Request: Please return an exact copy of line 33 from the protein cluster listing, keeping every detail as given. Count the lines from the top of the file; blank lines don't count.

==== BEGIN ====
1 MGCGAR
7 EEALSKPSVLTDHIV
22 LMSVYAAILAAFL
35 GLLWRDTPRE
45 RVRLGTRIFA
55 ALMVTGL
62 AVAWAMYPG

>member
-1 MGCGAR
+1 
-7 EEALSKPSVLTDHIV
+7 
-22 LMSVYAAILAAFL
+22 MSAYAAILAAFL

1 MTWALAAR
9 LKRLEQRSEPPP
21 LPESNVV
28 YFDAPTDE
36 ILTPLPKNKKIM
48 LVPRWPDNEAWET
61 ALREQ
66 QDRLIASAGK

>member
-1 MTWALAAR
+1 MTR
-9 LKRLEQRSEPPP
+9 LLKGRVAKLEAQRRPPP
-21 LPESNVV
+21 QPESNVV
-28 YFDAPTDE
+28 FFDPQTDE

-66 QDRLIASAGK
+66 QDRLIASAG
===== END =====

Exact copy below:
+66 QDRLIASAG